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Posted at: Jul 14, 2019, 12:15 AM; last updated: Jul 14, 2019, 12:15 AM (IST)

Abode of the Gods

A series of ancient statues, with complex religious features, dot the summit of the mysterious mountain of Nemrut in Turkey

Tania Banerjee

In an obscure corner of Turkey, the rare few tourists hike up a hill in the wee hours of dawn and dusk from April to November. Braving the wind and chill, they climb up cement sealed stairs followed by a strenuous uphill ascent on loose gravel. They strain their muscles to finally reach the summit — all this effort to witness everyday celestial events — sunrise and sunset. Except on this peak, 2,134 m above the sea level, there are ancient onlookers accompanying them — a series of ancient statues of Gods and Goddesses from a syncretic religion, which had evolved from the influence of Persian, Armenian and Greek civilisations.

Situated in the Nemrut National Park, 86 km from the town of Adiyaman in eastern Turkey, far away from the tourist hotspot of Istanbul, the Nemrut Tumulus is a mausoleum erected on the peak of the highest mountain of the Commagene Empire by the Commagene king Antiochus I Theos in 62 BC for himself. The tumulus splits the crest into two — the east and the west terrace. The colossal statues, which flank the terraces, imprinted the name of the otherwise insignificant kingdom of Commagene in the pages of history forever. The existence of the monument was common knowledge to the locals but, in 1881, Karl Sester, a German engineer, brought the western world’s attention to Nemrut. The site secured a Unesco World Heritage tag in 1987 by virtue of the complex religious features represented by the monumental statues.

From the east terrace of the summit on a sunrise tour, one sees the silhouette of the Anti-Taurus Mountain Range gradually becoming sharper. Suddenly from a trough in the eastern mountain range, like a just-ignited wick of a candle, a fleck of fire burns. The rays of the sun light up the torsos of the statues resting on a podium. The heads, removed from the torsos, lie at the foot of the dais.

Durable yellow and white limestone blocks were set on top of each other in eight layers without any interlocking mechanism to form the statues. The bottom five layers are intact but the layers forming the arms and neck, heads and headgear are separated. Historians attribute the beheaded state of the originally 8 m high statues to natural disasters and deliberate human actions to mutilate them.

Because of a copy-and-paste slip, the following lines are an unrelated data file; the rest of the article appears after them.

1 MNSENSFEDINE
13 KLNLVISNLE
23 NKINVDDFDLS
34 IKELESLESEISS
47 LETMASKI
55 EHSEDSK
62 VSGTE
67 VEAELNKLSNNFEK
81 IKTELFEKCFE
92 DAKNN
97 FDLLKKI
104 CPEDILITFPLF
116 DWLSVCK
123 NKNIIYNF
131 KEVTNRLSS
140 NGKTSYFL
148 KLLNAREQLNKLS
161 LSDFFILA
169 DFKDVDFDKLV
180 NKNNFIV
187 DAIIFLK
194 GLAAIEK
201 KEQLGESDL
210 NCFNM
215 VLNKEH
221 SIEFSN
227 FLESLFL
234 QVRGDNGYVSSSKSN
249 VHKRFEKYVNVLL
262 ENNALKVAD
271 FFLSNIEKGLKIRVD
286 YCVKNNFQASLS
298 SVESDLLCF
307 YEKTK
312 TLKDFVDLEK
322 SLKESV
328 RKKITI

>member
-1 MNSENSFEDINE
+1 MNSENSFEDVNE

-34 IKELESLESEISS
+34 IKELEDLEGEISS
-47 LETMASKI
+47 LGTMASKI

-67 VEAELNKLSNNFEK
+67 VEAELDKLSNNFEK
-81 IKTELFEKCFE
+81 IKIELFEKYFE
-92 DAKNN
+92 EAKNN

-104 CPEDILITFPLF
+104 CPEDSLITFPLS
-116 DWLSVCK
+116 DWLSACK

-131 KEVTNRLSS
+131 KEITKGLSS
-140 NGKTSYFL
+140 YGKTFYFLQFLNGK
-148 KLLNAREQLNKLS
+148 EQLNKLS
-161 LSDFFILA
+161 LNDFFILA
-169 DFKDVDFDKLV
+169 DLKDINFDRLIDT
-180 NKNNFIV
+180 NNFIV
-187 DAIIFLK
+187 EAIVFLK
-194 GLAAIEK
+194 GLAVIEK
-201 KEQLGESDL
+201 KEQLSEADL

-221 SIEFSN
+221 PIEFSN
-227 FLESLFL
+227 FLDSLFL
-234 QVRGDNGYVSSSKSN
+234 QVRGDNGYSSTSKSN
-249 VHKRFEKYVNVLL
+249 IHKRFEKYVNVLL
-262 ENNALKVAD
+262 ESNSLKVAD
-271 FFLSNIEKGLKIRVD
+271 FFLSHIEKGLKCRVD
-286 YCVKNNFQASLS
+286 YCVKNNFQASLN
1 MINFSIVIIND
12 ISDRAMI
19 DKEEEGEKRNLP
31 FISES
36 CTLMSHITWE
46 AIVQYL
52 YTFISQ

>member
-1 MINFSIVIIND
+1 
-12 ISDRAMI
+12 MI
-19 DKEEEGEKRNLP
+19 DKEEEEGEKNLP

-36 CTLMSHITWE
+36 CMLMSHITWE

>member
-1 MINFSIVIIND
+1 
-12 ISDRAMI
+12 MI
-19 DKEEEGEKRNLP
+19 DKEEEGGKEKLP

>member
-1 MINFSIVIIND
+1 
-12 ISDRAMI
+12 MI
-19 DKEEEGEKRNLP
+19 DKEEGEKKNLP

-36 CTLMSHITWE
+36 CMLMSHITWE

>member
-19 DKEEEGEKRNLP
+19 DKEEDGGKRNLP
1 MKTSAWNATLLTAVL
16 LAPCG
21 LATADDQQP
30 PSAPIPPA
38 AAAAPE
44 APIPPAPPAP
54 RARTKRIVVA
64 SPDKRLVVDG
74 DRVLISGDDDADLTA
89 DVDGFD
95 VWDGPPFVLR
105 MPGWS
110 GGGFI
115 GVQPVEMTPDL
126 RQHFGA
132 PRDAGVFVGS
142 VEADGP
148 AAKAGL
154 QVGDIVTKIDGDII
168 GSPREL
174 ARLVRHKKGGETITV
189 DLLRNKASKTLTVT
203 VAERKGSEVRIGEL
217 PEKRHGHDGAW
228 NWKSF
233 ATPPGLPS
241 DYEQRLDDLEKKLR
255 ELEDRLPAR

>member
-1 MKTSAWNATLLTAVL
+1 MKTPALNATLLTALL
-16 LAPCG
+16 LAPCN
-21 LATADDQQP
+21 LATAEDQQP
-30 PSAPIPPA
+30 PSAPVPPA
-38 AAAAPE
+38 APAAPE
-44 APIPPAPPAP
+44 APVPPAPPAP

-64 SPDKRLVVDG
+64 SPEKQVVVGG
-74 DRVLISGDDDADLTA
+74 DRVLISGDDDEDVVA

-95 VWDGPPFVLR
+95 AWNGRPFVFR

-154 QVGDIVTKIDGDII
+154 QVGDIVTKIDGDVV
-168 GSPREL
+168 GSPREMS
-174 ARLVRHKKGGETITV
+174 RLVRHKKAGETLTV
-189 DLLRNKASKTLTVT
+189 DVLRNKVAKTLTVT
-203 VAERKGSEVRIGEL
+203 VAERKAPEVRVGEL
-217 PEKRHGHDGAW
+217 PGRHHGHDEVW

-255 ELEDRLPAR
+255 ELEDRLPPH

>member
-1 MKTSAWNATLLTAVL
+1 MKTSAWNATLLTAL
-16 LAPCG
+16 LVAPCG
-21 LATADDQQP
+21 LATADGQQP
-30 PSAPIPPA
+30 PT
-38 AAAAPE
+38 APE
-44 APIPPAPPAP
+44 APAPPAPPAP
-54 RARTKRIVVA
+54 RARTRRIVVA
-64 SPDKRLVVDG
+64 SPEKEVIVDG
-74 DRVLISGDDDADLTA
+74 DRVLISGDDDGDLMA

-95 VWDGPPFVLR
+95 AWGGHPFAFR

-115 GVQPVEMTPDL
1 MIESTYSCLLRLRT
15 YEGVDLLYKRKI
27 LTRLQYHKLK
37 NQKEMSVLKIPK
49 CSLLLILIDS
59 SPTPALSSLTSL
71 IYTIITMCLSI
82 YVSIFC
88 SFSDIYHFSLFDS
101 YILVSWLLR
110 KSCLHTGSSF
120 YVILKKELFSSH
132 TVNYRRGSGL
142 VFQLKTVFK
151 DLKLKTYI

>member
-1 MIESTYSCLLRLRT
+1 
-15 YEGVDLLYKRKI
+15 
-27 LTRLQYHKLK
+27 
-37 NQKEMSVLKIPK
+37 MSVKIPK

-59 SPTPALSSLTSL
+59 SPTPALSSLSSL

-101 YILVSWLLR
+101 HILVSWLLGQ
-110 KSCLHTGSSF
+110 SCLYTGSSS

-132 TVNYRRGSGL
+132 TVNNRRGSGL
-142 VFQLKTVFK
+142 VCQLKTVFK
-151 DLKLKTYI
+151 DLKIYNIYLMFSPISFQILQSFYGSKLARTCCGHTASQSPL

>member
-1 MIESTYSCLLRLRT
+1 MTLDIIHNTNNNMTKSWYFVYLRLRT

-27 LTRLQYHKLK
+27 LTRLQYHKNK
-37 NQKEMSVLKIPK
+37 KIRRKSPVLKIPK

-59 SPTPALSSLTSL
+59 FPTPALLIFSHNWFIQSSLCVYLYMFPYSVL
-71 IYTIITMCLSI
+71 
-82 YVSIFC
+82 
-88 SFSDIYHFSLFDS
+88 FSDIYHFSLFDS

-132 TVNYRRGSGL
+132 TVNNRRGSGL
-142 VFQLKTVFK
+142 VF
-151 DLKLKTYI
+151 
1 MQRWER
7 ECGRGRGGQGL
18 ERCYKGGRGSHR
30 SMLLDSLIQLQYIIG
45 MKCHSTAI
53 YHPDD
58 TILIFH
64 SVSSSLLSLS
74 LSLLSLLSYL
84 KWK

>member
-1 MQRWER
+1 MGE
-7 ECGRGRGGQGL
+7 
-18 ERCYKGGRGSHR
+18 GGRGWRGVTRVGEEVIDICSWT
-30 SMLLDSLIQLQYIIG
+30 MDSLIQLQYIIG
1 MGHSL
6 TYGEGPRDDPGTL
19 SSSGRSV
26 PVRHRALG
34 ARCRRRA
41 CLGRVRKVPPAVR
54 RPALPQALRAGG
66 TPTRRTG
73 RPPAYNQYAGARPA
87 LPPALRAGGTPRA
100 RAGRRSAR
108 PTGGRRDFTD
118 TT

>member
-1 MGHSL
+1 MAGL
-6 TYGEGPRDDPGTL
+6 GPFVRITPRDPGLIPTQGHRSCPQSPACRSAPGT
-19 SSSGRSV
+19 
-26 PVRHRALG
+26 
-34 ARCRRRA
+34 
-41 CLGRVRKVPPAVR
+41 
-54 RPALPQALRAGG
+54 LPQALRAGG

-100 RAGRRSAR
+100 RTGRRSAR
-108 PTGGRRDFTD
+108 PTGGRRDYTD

While Mithradates I, Antiochus’ father, was satisfied with relief carvings, which depicted him shaking hands with the gods, Antiochus took it one step further. He placed an effigy of himself sitting alongside the gods on Nemrut, signifying that he is one of them. On the eastern terrace, Antiochus is the rightmost statue, to his left is Goddess Commagene-Tyche dressed in Greek style wearing a wreath of plaited fruits on her head. A wise bearded Zeus-Orosmasdes captures the central position. Beside Zeus sits a clean shaven Apollo-Mithras and Heracles-Artagnes is the last God in the row, with a wrinkled forehead imparting a noble look. Massive statues of eagles and lions guard the thrones. The sculptures in the west terrace are a mirror image of the eastern ones, but they are poorly preserved compared to their eastern counterparts.

These divine entities introduced by Antiochus personify a combination of pagan Gods of both Hellenist and Zoroastrian pantheons — deities of a new cult developed at the intersection of the two. Straddling between Rome and Parthia, by the bank of river Euphrates, Commagene was an important buffer state, which served as the gateway in the business corridor between the east and the west. Antiochus, with his Greek, Persian and Armenian roots, was striving to define an indigenous cultural identity of Commagene, which would reflect his own origins.

On the Nemrut mountain crest, an artificial mound of crushed rock, 50 m high and 150 m in diameter — the tumulus of the controversial grave of Antiochus — is an unsolved mystery. Inscriptions deciphered by experts point to the existence of Antiochus’ grave here but several historians and archaeologists have spent a lifetime at the site failing to unearth the elusive grave of Antiochus. The explanations of experts vary widely — some say the tomb is underneath or even in another location and Nemrut tumulus was just a facade to mislead grave robbers and evil demons. 

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